This actual performance of Tchaikovsky's beloved ballet was filmed at the Bolshoi in 1989 by a Japanese crew. The production is a fairly traditional one - the action has not been transferred to an orphanage, for example, or to F.A.O. Schwartz - yet choreographer Yuri Grigorovich has made many relatively minor changes to the original scenario - some of them confusing. (a woman dances the title role in the first scene of Act 1, to be replaced by the taller Mukhamedov in the transformation scene. At the very end of the ballet, the Nutcracker takes on a third incarnation: a garish cloth doll.) Clara dances the Sugar Plum Fairy numbers, for example, and becomes more of a central figure in Act 2 than she otherwise is. Drosselmeyer also is given more to do than usual; he returns in the second act to spur the plot along. When you have a Clara and a Drosselmeyer as engaging as Arkhipova and Vetrov, respectively, there's no great harm in giving them more exposure! She is a fluid, supremely graceful dancer with a warm personality, and she visibly matures through the course of the ballet. He flavors the magic and awkward charm of Drosselmeyer with a teaspoon of the grotesque - perhaps even the sinister. On the other hand, some of the numbers feel dusty. In the "Dance of the Mirlitons," for example, a rococo shepherd and shepherdess lead around a "roll-away" sheep, if you will, with long ribbons. Even the sheep looks as if it has seen better days.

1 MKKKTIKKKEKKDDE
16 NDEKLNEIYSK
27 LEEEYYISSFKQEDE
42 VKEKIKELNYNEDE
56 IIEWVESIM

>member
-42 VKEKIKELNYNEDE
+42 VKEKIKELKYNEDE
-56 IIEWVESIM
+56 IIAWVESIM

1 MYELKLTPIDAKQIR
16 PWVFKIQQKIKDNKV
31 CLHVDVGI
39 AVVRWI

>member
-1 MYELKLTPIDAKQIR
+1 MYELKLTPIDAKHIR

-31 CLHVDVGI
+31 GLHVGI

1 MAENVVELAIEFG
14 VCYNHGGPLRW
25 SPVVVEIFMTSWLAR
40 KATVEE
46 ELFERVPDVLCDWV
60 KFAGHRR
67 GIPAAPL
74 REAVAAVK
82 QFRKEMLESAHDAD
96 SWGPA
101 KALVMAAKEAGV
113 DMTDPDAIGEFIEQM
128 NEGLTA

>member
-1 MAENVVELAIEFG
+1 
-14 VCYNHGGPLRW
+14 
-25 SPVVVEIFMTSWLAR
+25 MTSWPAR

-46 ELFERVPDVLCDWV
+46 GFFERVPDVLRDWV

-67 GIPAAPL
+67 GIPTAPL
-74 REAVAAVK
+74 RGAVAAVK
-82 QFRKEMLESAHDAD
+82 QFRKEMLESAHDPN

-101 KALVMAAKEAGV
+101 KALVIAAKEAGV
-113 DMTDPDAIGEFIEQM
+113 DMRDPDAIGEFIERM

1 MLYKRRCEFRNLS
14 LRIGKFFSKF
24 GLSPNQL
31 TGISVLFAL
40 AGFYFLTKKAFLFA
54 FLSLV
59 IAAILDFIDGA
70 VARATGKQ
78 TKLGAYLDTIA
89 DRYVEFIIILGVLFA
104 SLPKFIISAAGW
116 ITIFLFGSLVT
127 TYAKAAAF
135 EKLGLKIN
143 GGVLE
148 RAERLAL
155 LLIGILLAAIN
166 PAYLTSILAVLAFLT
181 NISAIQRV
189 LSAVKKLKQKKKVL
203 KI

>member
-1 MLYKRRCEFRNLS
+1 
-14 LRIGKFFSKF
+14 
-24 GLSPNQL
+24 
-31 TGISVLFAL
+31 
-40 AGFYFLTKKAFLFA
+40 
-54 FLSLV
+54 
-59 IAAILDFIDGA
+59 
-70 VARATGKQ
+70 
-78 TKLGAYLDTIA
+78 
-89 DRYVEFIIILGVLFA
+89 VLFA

Mukhamedov, superb in the title role of Spartacus as seen in a production taped a year later (Arthaus Musik 101115), is emotionally cooler here. Although he is given the opportunity to show off his athletic ability at many points - and he clearly is an audience favorite - his demeanor seems, if not entirely blasé, then at least a bit bland. The remaining dancers range from passable to excellent. Nobody embarrasses the Bolshoi's reputation, but a sense of occasion is not always present. If some of the dancers could perform The Nutcracker in their sleep, that doesn't mean that they should! The "autopilot" effect isn't entirely absent in the orchestra pit, either, and children's chorus in "Waltz of the Snowflakes" turns the last note into an ugly squawk.
The sound quality is good, as is the video - the camera is more intimate here than it is in the same production team's Spartacus. A curious (and annoying) metallic buzz can be heard over the audience's applause, but it fades into the background when the orchestra resumes playing.
This is a good "typical" Nutcracker in the traditional style. It doesn't offend, yet it leaves one hungry for the adrenaline and magic it lacks.
Copyright © 2005, Raymond Tuttle